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Association of British Drivers.

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thank you 68904, some good information there.



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thank you 68904, some good information there.


Seconded. Good and extensive though so I guess I'll just have to keep going back to it, as I can't possibly read it all tonight. :D

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If you don't like Jeremy Clarkson's Top Gear persona, you won't like the ABD :), it should really be called the Association for Intolerant Drivers. That's my one and only comment on this thread as the last time I commented on the ABD I got loads of abuse (which kind of proved my point).

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Their petition to abolish VAT on road fuel is a dead duck before it even starts.


Even if the government were minded to do so, EU regulation prevents it.



I am sure within the EU rules they could apply the VAT to the cost of the fuel and THEN add the fuel taxes rather than the other way round. i.e. I believe the ABD are highlighting the point that we pay VAT on TAX because they add the 50p or so FUEL TAX then VAT the result so we are paying tax on tax.

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Sorry Crem, no.


The flaw in your argument is the continued use of the words "Fuel Tax" - there is no such thing; it is "Fuel Excise Duty".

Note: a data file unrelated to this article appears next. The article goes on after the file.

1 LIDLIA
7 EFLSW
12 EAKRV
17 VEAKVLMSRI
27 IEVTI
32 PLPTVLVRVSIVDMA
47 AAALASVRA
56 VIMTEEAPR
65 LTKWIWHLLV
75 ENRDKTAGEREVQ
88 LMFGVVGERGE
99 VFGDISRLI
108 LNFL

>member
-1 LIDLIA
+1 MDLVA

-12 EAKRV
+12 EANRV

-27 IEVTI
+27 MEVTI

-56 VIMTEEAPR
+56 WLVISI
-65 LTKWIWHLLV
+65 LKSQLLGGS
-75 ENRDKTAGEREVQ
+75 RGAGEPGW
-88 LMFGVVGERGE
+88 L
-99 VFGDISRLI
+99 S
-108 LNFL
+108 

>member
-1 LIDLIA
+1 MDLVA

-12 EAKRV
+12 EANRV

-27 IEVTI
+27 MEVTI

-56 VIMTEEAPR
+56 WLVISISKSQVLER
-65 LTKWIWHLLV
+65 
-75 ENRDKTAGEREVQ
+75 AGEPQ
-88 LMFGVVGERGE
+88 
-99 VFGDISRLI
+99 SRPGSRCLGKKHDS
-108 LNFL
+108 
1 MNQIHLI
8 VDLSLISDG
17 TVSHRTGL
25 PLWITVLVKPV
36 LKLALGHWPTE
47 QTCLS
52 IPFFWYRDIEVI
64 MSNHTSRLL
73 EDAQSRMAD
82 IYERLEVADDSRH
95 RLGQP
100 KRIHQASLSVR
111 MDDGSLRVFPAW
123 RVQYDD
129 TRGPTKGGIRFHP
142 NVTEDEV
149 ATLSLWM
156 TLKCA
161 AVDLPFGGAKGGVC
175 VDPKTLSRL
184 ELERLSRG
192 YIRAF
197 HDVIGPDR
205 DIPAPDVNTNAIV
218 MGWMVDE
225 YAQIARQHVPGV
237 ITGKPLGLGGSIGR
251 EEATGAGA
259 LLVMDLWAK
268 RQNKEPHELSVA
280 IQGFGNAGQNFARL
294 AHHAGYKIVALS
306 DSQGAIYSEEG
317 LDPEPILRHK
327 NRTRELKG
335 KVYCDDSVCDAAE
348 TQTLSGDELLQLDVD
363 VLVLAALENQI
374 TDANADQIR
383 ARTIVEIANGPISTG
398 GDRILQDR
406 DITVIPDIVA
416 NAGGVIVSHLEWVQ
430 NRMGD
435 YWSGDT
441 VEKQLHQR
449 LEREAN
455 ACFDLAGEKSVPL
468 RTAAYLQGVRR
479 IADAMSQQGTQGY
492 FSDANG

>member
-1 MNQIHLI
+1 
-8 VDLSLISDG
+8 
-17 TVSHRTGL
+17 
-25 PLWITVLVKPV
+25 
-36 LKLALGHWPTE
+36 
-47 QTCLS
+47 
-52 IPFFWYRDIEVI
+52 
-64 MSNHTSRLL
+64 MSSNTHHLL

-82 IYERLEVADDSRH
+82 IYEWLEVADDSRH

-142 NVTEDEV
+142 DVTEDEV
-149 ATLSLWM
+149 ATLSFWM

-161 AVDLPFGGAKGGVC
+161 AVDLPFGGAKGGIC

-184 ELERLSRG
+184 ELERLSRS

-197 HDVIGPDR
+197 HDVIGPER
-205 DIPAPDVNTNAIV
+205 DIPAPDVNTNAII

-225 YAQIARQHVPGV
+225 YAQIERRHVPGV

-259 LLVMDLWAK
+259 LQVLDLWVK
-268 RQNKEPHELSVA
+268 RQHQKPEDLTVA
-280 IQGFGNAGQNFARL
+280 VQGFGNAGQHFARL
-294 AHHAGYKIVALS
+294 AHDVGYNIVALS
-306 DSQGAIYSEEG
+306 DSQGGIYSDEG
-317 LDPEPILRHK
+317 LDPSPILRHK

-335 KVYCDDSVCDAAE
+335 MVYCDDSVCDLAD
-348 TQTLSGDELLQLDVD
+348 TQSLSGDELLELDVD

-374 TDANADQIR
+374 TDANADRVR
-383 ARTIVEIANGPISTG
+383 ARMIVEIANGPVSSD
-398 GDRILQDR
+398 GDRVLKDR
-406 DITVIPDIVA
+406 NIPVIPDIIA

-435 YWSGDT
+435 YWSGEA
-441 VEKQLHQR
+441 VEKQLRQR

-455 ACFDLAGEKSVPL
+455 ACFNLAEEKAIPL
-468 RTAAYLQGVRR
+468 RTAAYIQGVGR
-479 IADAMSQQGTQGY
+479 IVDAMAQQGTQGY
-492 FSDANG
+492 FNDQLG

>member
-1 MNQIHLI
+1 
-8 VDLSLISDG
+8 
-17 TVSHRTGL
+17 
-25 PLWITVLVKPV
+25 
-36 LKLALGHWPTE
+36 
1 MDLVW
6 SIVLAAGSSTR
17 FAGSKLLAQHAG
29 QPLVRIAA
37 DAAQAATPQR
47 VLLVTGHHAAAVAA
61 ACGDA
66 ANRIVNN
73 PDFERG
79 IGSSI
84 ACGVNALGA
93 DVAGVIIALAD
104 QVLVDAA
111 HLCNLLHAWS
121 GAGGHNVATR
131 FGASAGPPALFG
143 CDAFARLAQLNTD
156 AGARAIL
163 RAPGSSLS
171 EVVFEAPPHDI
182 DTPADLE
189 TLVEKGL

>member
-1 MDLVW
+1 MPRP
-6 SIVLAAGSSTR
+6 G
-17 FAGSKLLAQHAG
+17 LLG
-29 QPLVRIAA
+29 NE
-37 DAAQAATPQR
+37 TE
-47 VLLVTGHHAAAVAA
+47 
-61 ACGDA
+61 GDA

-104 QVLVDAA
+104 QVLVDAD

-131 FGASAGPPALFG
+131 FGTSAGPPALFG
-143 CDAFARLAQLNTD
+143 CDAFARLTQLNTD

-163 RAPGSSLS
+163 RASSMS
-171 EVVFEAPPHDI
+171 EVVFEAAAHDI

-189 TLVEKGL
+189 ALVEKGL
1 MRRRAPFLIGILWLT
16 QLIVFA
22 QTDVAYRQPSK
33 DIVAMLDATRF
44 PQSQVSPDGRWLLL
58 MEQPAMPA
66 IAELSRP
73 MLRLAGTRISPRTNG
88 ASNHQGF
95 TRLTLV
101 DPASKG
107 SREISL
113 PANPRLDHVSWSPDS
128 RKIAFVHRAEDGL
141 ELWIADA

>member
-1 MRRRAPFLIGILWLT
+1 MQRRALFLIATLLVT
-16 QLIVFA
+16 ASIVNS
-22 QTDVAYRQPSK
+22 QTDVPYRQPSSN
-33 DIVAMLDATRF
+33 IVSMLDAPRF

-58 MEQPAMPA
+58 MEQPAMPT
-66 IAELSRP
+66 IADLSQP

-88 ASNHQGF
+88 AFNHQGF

There is a general principle that VAT is payable on the excise duty for an item as well as the item itself.


A litre of unleaded fuel is treated in exactly the same way as a litre of whisky in this respect.


Also, even if the Treasury did move the excise duty outside the scope of VAT, they would need to maintain their income stream. It is therefore likely if taking excise duty out of VAT would lower the price by (for example) 8p, then the rate of excise duty is likely to be increased by 8p at the same time.


In this way, they would have complied with what you wanted them to do, but the cost of a litre of unleaded would be unchanged.


A better target might be the oil industry itself. The supposed linkage between the price of a barrel of oil and the price of a litre on unleaded is said to be that for every $2 reduction in the price per barrel, there should be a corresponding 1p reduction in the retail price of a litre of unleaded.


Oil peaked at $147/bbl but has now dropped to $88/bbl.


So a drop of $60 should have led to a retail price drop of 30p from the high of £1.22. IOW, the current price should be 92p/litre, not £1.05/litre.


Even if you allow for the movement in $/£ exchange rates, the price of crude has dropped by at least one third from its peak price.

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